A glide path is a way to describe how an investment mix changes over time. As the […]

A glide path is a way to describe how an investment mix changes over time. As the investor nears retirement, the mix tends to become more conservative, with less stocks and more bonds.

It is possible to create a smooth transition into retirement by making small changes to your personal and working life over the years or months before you retire. It can be difficult to transition into retirement, especially if there aren’t ways to replace the structure, sense and purpose of work. Saundra Davis is a financial coach and executive director at Sage Financial Solutions in San Francisco.

Davis states that people are eager to leave work, but feel the pressure of “How do I define my self?” “Is it important that I’m not in the workforce ?'”

How do you envision your life?

Davis recommends that people begin to think about what they want out of retirement. This could be as simple as visualizing your ideal day. It could include visualizing where you are living, what you do, and who you spend time with. Davis suggests that free tools like YearCompass or Unravel Your Year will help you to identify what “sparks joy”, and what you desire more of in your daily life. These tools can help you reflect on the past and make plans for the future.

“What have you been calling for?” Davis wants to know what gives you energy.

You may face obstacles to your ideal retirement. These could include a lack or inability to pay for the necessary medical care, financial difficulties, or the need for help from others. She says that understanding your priorities can help you find the best ways to achieve them.

Davis states that you shouldn’t assume you have any limitations.

David John, senior policy advisor at the AARP Public Policy Institute, Washington, D.C., suggests that you discuss your retirement vision with your spouse or partner in order to “see if we’re on the same page.” John points out that your partner may have different ideas about retirement, where they live, and what to do with their free time.

John states that we tend to assume people are in agreement with us when there hasn’t been a formal discussion.

What role does work play in your retirement?

Many employers offer retirement programs that allow employees to work part-time, but retain their benefits and a salary. Some companies have no formal retirement plans, but they may be willing and able to accommodate employees who request it, especially if the employee is high-performing, says Joe Casey. Joe Casey is a Princeton, New Jersey executive coach and author of “Win the Retirement game: How to Outsmart the 9 Forces trying to Steal your Joy span>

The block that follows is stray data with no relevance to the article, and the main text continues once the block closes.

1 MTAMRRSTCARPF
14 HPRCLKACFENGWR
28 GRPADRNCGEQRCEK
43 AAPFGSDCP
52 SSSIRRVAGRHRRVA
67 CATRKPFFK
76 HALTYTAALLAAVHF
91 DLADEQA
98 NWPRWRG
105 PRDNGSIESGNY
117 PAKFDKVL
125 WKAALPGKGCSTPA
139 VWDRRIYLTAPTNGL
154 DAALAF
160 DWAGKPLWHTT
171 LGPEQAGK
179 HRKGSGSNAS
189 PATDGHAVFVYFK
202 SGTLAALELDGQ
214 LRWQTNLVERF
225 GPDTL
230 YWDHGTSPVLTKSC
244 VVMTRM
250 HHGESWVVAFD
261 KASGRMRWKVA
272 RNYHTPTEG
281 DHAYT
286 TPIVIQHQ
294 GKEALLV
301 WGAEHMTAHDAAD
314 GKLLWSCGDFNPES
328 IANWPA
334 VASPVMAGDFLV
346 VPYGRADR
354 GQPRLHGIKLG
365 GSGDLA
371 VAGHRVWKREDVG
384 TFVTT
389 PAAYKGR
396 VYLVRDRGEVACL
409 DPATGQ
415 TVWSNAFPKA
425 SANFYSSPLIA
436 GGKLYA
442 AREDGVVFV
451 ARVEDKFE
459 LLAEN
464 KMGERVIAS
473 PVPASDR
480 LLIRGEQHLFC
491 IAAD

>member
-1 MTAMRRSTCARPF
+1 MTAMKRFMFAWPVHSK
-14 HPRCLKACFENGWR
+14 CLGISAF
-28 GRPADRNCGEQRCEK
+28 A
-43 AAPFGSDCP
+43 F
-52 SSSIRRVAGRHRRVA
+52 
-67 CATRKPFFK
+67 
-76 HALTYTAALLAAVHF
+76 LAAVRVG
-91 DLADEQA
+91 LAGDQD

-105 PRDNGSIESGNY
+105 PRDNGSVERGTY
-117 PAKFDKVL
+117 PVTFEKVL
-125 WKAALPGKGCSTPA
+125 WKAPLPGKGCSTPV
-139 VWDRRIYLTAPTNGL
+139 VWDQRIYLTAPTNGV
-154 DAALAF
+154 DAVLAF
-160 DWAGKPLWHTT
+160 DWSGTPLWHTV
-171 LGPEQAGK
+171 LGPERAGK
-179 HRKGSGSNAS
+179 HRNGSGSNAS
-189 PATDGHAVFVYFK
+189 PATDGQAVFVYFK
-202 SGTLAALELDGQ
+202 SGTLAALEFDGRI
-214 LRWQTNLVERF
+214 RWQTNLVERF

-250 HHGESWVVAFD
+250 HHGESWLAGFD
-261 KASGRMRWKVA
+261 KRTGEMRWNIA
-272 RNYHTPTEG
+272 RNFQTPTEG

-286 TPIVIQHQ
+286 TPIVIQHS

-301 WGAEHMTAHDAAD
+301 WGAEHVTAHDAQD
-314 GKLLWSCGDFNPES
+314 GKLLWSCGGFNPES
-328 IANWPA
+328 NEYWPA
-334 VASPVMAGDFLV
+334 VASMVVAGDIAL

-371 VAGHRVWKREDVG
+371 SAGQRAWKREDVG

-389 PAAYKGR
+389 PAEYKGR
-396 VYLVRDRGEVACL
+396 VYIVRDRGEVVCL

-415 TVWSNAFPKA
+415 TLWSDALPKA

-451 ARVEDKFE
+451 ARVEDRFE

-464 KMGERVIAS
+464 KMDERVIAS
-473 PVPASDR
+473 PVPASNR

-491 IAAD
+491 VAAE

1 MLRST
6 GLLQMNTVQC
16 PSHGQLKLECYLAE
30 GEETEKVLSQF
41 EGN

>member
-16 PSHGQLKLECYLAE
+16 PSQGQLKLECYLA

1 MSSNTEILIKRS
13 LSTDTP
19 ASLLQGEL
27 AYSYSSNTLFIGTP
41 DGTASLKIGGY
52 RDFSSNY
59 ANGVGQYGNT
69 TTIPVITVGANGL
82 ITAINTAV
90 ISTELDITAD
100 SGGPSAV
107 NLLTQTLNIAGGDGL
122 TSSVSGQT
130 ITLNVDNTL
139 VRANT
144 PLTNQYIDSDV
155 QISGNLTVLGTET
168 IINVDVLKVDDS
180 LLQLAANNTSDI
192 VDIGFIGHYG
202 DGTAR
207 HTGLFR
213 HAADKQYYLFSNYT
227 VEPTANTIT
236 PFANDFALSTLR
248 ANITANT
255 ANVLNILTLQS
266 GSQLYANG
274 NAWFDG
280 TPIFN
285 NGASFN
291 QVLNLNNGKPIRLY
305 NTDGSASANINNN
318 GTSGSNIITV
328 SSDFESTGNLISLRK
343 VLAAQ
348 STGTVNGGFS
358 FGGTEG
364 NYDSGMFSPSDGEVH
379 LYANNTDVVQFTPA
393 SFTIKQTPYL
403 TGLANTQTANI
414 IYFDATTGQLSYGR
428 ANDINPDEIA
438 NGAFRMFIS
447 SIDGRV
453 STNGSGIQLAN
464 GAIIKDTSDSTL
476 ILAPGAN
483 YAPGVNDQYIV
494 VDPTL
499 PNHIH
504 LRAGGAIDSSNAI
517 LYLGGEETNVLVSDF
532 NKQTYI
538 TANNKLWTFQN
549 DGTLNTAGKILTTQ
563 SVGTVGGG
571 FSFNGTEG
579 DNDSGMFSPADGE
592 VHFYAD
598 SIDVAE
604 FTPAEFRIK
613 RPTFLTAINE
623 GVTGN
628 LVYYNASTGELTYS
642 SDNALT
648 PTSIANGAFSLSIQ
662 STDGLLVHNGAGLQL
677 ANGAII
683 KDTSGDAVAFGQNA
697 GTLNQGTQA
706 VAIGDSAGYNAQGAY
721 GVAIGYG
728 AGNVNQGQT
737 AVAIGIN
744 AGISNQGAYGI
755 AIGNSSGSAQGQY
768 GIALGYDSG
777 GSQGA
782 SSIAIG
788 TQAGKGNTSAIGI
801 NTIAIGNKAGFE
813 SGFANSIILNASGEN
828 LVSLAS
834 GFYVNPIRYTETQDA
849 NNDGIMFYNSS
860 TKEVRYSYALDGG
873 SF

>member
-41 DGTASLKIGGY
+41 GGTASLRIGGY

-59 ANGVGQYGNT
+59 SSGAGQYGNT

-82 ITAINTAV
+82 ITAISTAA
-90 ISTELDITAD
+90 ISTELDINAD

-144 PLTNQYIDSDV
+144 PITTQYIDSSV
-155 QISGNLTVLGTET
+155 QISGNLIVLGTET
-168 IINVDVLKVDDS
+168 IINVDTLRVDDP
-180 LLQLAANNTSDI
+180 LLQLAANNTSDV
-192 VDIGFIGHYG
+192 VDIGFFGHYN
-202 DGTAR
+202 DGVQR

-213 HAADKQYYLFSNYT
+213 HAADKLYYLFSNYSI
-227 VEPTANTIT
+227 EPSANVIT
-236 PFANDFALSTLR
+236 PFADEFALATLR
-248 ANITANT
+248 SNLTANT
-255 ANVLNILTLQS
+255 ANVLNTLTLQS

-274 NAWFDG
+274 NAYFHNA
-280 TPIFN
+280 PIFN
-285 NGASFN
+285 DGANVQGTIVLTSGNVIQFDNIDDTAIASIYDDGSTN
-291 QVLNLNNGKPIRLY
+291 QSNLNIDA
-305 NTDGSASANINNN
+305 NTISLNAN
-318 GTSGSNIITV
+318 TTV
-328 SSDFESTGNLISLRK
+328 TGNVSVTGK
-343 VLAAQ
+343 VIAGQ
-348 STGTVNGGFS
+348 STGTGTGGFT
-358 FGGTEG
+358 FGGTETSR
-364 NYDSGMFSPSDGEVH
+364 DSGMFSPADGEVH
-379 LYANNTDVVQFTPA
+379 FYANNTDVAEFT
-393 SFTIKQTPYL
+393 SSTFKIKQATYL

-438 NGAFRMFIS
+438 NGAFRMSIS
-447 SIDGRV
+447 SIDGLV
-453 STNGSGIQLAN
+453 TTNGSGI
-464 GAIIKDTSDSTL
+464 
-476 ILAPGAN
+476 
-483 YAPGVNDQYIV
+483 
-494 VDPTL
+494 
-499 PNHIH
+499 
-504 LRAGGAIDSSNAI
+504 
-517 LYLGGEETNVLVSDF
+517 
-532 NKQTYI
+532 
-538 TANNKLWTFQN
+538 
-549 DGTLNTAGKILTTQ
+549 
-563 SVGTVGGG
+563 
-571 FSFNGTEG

Phased plans allow employers to find a successor while allowing employees to transition into retirement. Melissa Shaw is a wealth management advisor for financial services company TIAA in Palo Alto.

Shaw states that “they still have more freedom and can plan for the next phase.” It’s a great way to transition .”

Part-time jobs or consulting work are options for people who don’t want to retire in a phased fashion. Shaw says that this can allow them to keep their foot on the ground while creating their new life.

How can you stay connected and sharp?

Not only does loneliness affect the quality of your life, but it can also impact the quantity. According to the Centers for Disease Control and Prevention, loneliness and social isolation significantly increase someone’s chances of premature death. They are also associated with a roughly 50% higher risk of developing dementia and higher rates of anxiety, depression, and suicide.

Davis states that many people underestimate the importance of social connections through work. People may also underestimate the impact of ageing on their social networks. Davis suggests making friends from different generations to combat this trend. She suggests that volunteering and hobbies are good ways to make new friends.

Shaw says that it is also possible to make friends with retired people or find mentors. Other ways to meet potential social contacts include senior centers, Meetup, and the AARP Foundation Connect2Affect. Shaw describes Shaw as a client who connected with a group at a gym with retired people before he retired. This allowed Shaw to combine his desire for staying active and healthy with an informal support network.

Shaw states that it is very valuable to have other people around who have been through retirement, who can offer support, tips and share their ideas.

This article was written and published originally by The Associated Press by NerdWallet.